Archive for Democracy
Could this be a clue to the future of news reporting as well? I will be keeping an eye on this.
What is BCNI?
BarCamp NewsInnovation Philadelphia is the national conference in a country-wide effort to reinvent the news industry.
Using the BarCamp open grid format (what’s that?), some of the greatest minds around will discuss new ideas on how to reenergize and innovate the news industry. This is NOT a journalists-only event! Invite any friends from various industries who are concerned about the future of news. Even your friend that complains about the biased media. Especially that guy. There will be representatives from news organizations all over the country.
The event is FREE and will be hosted at Annenberg Hall on the campus of Temple University in Philadelphia, Pa. Doors will open at 9 a.m. and the presentations will start at 10 a.m. After an hour break for lunch at 1 p.m., the last presentations will start at 5 p.m.
What to expect:
Doors will open at 9 a.m. and there will be hour to grab some coffee and meet your new best friends. There will be a blank presentation board and a stack of post-it notes. Write down your topic and post it in the time slot of your choice. Be sure to get there early to get the time you want.
At 10 a.m. presentations will begin in one of the four floors of Annenberg Hall. Each classroom has a projector and computer, some have more than a dozen machines. There is even a TV studio if the desire so strikes you. Presentations will continue until 1 p.m. when we will break for lunch. There are dozens of lunch trucks, pizza places and restaurants on campus at your disposal.
Presentations will resume from 2 p.m. until 5 p.m. with the event closing at 6. After-party details to come.
I have been cast in the middle of a mostly-friendly debate with some friends recently, over the viability of newspapers saving themselves by charging for online content.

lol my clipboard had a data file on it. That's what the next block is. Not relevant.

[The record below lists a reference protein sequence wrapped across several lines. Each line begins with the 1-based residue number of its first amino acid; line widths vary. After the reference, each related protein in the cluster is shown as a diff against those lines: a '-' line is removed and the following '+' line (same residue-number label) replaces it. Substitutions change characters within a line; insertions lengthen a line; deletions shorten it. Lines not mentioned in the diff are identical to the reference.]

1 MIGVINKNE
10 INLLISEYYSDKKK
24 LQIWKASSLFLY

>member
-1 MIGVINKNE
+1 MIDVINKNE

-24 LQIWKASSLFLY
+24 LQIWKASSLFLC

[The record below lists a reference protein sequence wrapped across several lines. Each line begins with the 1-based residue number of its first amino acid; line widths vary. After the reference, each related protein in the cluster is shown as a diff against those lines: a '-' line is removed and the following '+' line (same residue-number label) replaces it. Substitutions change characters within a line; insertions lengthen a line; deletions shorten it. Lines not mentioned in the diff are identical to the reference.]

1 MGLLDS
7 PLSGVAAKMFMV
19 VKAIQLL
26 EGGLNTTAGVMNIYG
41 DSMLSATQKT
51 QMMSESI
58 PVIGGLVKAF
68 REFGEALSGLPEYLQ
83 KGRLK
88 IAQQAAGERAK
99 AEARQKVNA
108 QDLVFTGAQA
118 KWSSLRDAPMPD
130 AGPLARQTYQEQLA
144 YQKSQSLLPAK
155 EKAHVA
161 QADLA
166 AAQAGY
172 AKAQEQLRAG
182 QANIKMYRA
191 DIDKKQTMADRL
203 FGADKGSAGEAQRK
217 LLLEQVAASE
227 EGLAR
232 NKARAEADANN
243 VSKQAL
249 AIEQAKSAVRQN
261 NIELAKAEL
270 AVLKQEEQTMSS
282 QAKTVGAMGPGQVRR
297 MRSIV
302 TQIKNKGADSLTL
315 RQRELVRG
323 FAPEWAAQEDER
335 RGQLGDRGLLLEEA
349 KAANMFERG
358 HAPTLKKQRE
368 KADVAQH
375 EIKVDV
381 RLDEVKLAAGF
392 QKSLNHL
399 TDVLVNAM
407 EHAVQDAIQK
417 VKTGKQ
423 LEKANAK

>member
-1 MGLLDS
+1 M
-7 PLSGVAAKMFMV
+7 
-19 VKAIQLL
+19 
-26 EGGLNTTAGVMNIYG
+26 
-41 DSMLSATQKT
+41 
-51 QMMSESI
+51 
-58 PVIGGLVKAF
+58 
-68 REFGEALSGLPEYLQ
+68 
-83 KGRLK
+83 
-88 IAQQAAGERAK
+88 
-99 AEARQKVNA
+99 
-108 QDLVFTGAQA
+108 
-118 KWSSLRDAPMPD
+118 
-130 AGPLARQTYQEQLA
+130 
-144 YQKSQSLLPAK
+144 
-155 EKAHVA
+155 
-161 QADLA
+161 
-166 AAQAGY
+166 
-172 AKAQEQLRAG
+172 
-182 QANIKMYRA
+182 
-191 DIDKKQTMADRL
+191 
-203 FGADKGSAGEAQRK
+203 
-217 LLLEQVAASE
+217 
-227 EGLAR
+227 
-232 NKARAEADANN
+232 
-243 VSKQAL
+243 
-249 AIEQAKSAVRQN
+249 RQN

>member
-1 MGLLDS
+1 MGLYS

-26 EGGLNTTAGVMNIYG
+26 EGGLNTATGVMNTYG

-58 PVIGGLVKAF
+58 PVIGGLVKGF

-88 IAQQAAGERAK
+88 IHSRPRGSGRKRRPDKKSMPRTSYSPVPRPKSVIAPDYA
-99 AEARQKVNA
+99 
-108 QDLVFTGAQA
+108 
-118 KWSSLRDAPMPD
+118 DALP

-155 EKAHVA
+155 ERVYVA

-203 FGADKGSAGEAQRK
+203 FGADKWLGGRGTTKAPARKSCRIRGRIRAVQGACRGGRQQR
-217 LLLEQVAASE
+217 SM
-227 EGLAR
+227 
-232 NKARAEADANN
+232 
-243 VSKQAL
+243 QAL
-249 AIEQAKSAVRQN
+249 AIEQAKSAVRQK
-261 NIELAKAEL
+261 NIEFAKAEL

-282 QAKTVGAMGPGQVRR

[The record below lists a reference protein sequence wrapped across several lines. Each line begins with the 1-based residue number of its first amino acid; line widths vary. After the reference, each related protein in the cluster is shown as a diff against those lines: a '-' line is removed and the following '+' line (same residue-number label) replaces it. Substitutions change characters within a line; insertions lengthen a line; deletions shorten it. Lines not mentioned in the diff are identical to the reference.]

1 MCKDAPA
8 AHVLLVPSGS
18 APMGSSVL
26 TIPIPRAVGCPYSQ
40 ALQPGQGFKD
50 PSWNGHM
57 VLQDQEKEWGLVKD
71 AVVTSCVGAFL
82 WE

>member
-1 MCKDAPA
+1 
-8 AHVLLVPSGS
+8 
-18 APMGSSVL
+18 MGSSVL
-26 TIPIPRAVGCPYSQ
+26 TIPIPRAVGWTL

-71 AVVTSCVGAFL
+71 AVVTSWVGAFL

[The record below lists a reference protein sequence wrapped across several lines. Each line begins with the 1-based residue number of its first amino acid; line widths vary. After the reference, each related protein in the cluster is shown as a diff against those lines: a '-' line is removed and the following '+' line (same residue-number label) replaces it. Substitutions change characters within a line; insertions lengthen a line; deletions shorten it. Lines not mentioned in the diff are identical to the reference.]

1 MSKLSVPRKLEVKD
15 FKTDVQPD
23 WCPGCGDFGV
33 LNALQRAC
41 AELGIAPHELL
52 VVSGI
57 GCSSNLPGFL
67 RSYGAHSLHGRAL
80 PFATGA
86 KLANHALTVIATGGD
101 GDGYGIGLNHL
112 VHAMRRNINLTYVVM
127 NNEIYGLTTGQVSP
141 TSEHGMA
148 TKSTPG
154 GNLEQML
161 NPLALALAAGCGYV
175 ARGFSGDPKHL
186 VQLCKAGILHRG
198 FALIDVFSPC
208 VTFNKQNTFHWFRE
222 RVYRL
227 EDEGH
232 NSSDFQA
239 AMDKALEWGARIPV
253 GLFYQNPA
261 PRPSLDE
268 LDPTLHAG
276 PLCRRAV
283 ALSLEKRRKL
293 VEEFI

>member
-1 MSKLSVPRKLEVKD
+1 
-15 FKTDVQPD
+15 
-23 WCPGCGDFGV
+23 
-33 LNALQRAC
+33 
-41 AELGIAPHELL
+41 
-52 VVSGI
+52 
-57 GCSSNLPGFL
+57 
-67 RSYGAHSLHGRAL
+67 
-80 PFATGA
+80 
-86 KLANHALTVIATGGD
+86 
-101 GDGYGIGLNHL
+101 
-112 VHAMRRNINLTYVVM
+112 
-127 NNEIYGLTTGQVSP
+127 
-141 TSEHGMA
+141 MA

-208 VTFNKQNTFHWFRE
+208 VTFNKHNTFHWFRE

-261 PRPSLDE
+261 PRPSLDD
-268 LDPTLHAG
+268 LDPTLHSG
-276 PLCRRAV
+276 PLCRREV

My fundamental argument is that controlling content is now both impossible and counterproductive, but as an aside, I thought I might assemble a few of the alternatives readers would find online if the company that owns my local papers – The Philadelphia Inquirer and Philadelphia Daily News – stopped offering their content for free via philly.com.
Several other local print products are present online as well, including
philadelphia weekly, City Paper, Philadelphia Business Journal, The Bulletin, Philadelphia Gay News, Tribune, Al Dia, Philadelphia Magazine, South Philly Review and the The Philadelphia Sunday Sun.
You can watch TV news, or visit each station’s web site: 3, 6, 10, & 29
Philly has an all-news radio station: KYW and public radio news: WHYY
You can search for Philadelphia news via Yahoo, Google, MSN, AOL, newsbystate.com and get your sports directly from the teams: Eagles, Phillies, 76ers & Flyers
Most people, however, seem to be more interested in a little thing called social media, including:
MySpace, facebook, LALA.COM, VIRB, twitter, change.org, bebo, flickr, photobucket, tribe,
del.icio.us, Flixster, digg, ryze, Linked in, PhotoReflect.com, VDIDDY, video codezone
vidiLife, Clip Shack, webshots, vod:pod, fliqz, current.tv, motionbox, dabble, bebo,
Google Video, eyespot, ourmedia, YAHOO! VIDEO, stashSpace.com, photobucket,
HOOK.TV, My Yahoo, iGoogle, Google Reader, newsgator, my.aol,
netvibes, bloglines, plusmo, newsalloy, Excite UK Info, netomat hub, fwicki, flurry,
My Webwag, Attensa, ZapTXT, del.icio.us, thefreedictionary, Odeo, Pageflakes,
Podcast Ready, reddit.com, Digg, Newsvine, StumbleUpon, and Technorati
There will be more.
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Disclosures: I worked for the Daily News for 17 years. I would prefer to see both papers thrive.
I got in trouble with my newspaper-loving friends again today, when I started my morning by re-Tweeting a a video link showing Jeff Jarvis on the CBC last night, talking about The Decline of the Newspaper.
In response to those who still think the old newspaper company model can be saved by charging for online content (if it ever could), I argued that discussions on the future of economically sustainable journalism have been raging for years – from SXSW to blogworldexpo to Twitter to local barcamps (like this one, upcoming soon) and more. But the newspaper deciders haven’t even shown up, as if in total denial while readers shift online.
Meanwhile, I once watched a panel of successful independent bloggers pounding their fists with laughter about how much money the newspaper industry was leaving on the table.
I can’t imagine anybody paying for news again anymore than they will pay for search engines or online classifieds. Instead, we should be looking at how Google, craigslist and others make a fortune without charging us a dime. That’s the future of business, whether we deliver the news in print or online.
I’ll be OK if I’m wrong; I’d honestly love to go back and work in a post-desperate newspaper industry, but I can’t fathom the possibility, at least not before I see the execs embrace some new strategies.
Tufts University E-News has published a nice look back at our recent urban photojournalism workshop, with a nod to everybody who makes it happen, why it matters, and the rewarding results.